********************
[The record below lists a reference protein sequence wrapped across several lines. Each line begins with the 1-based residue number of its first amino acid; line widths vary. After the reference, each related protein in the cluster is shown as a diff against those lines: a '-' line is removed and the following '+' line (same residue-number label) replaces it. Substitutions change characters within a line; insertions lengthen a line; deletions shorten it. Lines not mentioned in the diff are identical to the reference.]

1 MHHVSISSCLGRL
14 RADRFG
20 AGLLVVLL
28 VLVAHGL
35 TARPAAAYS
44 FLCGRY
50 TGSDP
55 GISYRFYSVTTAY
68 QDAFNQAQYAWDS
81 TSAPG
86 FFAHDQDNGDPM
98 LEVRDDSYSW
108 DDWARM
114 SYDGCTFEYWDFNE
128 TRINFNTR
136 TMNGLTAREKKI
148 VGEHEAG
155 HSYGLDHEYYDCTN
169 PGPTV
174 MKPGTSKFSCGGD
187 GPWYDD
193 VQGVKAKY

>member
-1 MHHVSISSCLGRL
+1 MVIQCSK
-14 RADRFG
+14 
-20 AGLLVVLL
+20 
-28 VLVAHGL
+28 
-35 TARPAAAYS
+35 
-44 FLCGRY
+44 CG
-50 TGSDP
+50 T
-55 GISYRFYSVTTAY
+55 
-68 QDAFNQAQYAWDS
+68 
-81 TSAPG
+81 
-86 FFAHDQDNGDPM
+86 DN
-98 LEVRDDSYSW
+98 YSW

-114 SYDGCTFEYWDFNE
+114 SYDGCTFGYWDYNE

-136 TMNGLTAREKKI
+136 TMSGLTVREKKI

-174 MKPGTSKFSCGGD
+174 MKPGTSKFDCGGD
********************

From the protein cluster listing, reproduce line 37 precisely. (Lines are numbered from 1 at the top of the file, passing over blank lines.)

-50 TGSDP